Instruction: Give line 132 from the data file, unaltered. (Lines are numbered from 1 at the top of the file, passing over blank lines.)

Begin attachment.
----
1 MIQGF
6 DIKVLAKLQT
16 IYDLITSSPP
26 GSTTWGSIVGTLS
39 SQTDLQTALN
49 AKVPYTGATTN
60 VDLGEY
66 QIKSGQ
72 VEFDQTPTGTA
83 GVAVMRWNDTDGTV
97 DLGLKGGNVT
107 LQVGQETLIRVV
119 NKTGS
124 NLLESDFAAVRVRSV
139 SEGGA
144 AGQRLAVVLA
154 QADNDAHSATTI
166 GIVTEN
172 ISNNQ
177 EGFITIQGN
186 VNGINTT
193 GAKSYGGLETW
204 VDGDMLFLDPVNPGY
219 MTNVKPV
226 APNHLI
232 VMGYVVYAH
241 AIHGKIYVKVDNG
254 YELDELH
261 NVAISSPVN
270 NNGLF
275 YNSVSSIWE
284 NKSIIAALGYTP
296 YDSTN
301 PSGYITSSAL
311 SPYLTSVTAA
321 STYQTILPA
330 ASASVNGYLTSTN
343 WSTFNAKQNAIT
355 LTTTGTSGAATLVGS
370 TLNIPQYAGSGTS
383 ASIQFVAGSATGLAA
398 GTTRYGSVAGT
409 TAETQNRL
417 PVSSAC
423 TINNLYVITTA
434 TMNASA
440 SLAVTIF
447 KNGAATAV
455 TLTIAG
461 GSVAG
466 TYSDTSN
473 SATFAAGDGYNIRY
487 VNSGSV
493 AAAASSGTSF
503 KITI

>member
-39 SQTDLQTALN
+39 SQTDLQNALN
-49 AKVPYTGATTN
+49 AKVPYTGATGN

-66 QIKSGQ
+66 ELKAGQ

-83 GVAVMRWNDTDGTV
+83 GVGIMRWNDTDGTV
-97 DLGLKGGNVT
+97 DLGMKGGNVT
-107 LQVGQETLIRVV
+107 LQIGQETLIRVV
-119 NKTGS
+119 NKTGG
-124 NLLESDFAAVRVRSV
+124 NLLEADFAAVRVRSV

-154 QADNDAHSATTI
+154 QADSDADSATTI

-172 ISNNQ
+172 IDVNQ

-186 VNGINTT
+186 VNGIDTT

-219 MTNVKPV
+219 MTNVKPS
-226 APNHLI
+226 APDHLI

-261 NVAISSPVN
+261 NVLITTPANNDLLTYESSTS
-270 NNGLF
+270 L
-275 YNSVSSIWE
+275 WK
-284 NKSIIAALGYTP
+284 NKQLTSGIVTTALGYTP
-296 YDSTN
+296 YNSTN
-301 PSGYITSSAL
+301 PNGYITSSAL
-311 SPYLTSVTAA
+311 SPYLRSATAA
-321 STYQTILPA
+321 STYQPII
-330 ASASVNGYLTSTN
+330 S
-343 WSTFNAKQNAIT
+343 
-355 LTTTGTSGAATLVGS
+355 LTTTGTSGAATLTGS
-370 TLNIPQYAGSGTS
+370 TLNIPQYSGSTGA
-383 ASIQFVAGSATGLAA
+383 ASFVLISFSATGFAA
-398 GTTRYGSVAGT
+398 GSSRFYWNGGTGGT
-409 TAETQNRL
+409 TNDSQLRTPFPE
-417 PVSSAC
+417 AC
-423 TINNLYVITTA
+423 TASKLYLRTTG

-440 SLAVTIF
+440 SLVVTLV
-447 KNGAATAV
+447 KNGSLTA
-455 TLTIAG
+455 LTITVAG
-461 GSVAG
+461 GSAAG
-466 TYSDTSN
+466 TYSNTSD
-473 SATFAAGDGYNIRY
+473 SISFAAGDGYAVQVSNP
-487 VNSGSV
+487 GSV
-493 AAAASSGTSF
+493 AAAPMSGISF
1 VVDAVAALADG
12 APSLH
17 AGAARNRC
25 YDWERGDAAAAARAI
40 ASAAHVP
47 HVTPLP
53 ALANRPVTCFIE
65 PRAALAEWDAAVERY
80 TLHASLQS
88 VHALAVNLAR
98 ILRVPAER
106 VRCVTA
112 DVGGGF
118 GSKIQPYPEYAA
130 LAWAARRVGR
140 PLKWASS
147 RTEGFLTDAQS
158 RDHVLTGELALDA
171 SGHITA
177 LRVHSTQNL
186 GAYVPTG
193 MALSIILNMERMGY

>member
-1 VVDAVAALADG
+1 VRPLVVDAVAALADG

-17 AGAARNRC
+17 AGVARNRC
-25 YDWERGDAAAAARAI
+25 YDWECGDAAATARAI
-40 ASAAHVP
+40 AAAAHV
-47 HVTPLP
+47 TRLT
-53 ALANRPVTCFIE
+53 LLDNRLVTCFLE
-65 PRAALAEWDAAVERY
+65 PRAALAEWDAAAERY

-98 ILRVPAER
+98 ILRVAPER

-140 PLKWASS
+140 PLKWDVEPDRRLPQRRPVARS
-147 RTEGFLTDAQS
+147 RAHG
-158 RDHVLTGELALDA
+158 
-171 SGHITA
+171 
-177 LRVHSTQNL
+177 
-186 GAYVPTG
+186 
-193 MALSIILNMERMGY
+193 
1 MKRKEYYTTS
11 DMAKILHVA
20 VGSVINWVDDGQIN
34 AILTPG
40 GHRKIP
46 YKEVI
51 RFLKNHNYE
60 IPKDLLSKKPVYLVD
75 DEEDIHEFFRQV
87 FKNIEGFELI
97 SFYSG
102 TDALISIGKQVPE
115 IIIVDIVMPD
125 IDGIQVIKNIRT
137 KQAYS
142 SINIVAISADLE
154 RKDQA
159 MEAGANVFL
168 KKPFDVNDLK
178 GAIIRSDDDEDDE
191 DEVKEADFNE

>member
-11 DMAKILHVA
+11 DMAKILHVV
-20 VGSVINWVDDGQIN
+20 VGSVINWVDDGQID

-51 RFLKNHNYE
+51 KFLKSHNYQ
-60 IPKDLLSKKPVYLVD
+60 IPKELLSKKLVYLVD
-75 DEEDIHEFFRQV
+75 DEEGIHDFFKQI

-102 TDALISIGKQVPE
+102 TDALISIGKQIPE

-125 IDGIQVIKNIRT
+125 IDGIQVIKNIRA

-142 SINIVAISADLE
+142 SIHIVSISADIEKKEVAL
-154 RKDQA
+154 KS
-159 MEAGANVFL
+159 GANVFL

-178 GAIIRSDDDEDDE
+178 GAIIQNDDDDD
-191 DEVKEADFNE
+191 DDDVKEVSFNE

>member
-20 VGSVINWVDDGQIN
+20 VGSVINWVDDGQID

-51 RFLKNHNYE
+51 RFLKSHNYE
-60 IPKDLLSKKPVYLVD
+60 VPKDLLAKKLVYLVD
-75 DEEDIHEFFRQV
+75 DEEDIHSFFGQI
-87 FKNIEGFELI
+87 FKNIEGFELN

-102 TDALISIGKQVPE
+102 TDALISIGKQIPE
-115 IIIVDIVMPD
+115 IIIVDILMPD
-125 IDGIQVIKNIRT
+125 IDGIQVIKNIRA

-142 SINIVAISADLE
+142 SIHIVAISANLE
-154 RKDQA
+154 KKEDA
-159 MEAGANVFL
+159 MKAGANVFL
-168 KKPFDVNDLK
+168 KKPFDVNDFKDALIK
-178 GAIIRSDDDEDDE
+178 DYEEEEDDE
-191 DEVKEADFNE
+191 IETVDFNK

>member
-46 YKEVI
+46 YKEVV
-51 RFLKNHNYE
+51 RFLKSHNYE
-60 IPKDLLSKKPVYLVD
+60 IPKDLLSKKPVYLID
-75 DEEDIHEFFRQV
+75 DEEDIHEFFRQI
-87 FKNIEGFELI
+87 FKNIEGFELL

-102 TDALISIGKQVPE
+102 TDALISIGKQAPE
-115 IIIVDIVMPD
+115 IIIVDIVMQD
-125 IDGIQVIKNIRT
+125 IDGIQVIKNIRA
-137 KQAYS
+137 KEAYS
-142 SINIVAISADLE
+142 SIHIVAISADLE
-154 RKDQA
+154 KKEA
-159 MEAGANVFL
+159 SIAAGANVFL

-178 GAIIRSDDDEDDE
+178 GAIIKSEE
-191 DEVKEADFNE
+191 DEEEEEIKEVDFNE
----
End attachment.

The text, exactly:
+493 AAAPMSGISF